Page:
In Praise of Judy Rodgers
“To me, what’s new and exciting is finding tomorrow’s strawberries; I don’t feel the need to foam them.” — Judy Rodgers
Chef Judy Rodgers died on Tuesday. Although she owned just one restaurant in San Francisco (Zuni Cafe) and wrote just one cookbook (
The Zuni Cafe Cookbook), she has had an enormous influence on contemporary culinary culture. From home cooks to culinary illuminaries, people have been expressing their sadness at her passing and celebrating her life and food. What they say over and over again is how generous she was, and how she remained true to her vision, and how she cooked with so much heart.
Judy Rodgers ran her successful restaurant for 25 years, consistently producing great, memorable food year after year. No fancy magic tricks or conceptual tom-foolery, just the best roast chicken, the best Caesar salad, the best pillowy gnocchi you will ever have. Somehow, the restaurant managed to remain comfortable and reliable without becoming stodgy or boring, only getting better and more refined with time.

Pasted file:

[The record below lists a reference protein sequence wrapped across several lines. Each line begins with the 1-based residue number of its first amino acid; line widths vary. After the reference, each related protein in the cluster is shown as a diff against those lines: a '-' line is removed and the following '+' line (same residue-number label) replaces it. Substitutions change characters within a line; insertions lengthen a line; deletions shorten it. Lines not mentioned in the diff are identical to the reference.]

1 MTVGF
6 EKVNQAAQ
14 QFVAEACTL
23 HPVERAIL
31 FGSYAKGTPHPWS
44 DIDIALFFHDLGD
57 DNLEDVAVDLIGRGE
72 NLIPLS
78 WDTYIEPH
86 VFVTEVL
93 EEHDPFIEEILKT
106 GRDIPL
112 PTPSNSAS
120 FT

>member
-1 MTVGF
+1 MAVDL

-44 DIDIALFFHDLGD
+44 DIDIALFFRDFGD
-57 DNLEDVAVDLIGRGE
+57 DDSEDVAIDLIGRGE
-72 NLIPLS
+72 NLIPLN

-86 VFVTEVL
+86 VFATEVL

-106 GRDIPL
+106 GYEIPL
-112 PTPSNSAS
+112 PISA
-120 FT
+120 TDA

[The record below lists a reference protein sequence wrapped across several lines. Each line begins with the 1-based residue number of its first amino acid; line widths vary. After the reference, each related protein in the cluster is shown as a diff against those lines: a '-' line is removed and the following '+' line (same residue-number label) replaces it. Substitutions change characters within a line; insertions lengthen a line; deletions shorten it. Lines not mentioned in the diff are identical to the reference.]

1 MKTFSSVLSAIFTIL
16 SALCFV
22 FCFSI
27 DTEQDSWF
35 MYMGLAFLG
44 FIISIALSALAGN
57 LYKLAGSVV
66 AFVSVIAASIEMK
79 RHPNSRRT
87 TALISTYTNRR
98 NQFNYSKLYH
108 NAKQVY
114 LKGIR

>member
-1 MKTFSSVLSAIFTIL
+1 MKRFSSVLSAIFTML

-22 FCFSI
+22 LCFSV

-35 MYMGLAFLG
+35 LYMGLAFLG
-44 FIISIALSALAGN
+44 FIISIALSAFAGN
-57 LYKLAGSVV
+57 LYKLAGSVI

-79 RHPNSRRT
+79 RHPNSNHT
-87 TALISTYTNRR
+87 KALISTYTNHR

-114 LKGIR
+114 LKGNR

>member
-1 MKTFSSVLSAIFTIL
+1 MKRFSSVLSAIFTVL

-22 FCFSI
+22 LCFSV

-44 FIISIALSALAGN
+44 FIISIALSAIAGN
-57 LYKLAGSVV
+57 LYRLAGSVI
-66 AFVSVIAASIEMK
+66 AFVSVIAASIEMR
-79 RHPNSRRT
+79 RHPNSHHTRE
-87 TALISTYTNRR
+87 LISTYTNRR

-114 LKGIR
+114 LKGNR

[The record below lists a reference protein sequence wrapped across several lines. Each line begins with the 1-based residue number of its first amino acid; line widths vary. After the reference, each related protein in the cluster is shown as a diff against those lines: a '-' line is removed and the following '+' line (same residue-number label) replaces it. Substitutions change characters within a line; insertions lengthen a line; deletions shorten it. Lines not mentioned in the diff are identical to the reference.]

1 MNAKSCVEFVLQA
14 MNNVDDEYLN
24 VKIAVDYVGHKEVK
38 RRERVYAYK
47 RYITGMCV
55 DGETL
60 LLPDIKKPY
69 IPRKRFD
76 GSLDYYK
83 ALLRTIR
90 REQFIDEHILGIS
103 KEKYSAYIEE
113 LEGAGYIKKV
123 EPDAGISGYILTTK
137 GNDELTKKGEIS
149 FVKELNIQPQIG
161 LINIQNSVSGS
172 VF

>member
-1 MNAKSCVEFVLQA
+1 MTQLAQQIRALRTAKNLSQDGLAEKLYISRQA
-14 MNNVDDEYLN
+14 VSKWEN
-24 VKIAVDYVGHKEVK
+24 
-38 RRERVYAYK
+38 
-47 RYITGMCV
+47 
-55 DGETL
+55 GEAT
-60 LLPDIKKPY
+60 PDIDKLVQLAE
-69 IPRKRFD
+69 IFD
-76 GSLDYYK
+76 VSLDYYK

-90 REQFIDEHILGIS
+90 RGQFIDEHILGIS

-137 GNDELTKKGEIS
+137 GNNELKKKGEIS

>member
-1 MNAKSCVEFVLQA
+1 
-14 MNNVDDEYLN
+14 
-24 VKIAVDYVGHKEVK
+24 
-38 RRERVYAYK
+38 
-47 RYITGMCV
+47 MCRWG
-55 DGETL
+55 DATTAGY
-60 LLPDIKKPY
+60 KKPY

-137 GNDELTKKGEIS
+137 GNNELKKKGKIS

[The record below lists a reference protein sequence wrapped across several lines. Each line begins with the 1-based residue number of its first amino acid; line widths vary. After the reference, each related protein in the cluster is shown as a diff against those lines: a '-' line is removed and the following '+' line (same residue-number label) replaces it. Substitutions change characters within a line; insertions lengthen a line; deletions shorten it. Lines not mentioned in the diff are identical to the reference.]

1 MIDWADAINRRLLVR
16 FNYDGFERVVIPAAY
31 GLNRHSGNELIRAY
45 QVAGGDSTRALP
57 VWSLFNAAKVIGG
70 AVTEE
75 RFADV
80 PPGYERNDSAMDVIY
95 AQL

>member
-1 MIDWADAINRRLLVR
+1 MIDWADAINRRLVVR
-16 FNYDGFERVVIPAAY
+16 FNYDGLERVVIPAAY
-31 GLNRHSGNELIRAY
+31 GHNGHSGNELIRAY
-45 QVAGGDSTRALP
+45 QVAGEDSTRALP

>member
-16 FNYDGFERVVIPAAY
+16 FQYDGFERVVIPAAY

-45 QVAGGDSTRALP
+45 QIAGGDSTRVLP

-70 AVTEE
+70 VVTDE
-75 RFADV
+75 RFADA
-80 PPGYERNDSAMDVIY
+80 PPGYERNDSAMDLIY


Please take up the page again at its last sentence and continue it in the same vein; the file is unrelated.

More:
I lived just up the hill from Zuni Cafe for over 13 years and while I didn’t dine there often, I did have several memorable meals tucked in one of the many nooks and corners of its wedge shaped building. I remember riding the bus past it in the evenings, when the restaurant would glow with a rich golden light and I would watch the waiters in their crisp white aprons polishing glasses and snapping tablecloths in the air. Seeing the Zuni Cafe all aglow was always reassuring, somehow.
A bigger influence for me was The Zuni Cafe Cookbook, which I wrote about here last year. It’s an amazing cookbook, consistently one of my top favorites for how it truly teaches the art of cooking, rather than slavish recipe following. Like the food at Zuni Cafe, like its author Judy Rodgers, it is generous and accomplished. It does not disappoint.
Judy Rodgers may not have made it onto the cover of Time Magazine but she’s nonetheless a true god of food: honest, hard working, creative and devoted to her craft. She fed people very, very well and she unselfishly shared her gifts. She will be missed, yes, but generous spirit that she is, she left us with so much and will live on in our kitchens, at our tables and in our hearts.
A selection of articles on Judy Rodgers